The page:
No Time Like Later

I have a B.S. in Animal/Veterinary Sciences, a M.S. in Animal and Food Industries and a Ph.D in Do-It-Tomorrow. I have been procrastinating about this post for quite some time and I have no real reason for why I did it–except that I was waiting for the “best time” to do it. Too often we find ourselves failing to accomplish what we set out to do because we are waiting for the perfect conditions. We don’t set sail because the winds are not perfect. We don’t travel outside of the country because we’ve never gone farther than the county line. And we don’t post a blog because we can’t sit with our laptop in our favorite spot at the exact time that we feel like it…ouch….

You will procrastinate when your primary concern is comfort. You will “wait” before you “activate” as long as you are an advocate for temporary satisfaction. There are several ways to defeat procrastination ( as I outline in my book “Make It Plain: Vol. 1 ) but one of the quickest ways is to deal with it is to monitor your comfort zone.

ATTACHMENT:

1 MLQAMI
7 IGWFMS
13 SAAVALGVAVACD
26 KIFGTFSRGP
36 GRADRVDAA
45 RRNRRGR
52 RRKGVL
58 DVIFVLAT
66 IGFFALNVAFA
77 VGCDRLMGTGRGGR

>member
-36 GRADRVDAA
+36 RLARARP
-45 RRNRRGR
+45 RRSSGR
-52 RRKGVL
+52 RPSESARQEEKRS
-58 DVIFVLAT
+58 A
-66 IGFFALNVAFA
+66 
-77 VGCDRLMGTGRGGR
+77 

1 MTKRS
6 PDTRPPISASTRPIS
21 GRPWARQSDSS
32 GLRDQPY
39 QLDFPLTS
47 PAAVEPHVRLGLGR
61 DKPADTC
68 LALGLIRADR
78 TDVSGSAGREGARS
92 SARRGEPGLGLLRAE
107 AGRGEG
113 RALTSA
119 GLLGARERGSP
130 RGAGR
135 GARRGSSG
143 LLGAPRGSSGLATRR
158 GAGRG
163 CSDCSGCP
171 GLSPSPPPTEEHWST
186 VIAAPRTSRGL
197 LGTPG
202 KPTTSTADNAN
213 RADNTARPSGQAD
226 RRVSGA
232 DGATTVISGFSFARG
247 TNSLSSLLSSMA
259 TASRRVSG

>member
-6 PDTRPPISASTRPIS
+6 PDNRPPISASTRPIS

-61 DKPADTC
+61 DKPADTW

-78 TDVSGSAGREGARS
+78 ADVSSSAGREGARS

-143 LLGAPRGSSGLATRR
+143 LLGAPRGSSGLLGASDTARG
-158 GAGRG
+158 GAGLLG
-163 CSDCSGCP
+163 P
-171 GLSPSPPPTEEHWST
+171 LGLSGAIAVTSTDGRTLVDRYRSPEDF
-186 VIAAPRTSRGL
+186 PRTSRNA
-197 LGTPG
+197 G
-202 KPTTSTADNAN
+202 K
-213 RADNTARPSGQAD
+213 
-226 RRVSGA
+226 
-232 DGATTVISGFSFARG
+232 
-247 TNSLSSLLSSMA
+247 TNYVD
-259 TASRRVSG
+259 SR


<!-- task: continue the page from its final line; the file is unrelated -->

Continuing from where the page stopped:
A comfort zone is created in order to avoid conflict with surrounding issues. Often times we procrastinate to avoid the conflict–kind of like pausing before jumping out of a plane. The pause isn’t the problem, because we all pause at some time (some people don’t pause and they really, really should). The problem is that we pause and we never return. If you run into classes, tests, projects and course work that scares you, a sudden desire to pause will appear. These are things that you should think about:

Make sure that you apply a time limit to your pause.

Maintain due dates and keep them in front of you.

Join a learning community so that you are not going into things alone.

Make sure that you comprehend the course schedule.

Make sure that you comprehend your personal life schedule.

Get organized–both for class and studying for your class.

Remember: these things won’t do the work for you. You will still have to put in some sweat equity. However, these tips will give you the privilege of making the first strike–and I have watched several fights end just as quickly as they have began with just that type of punch.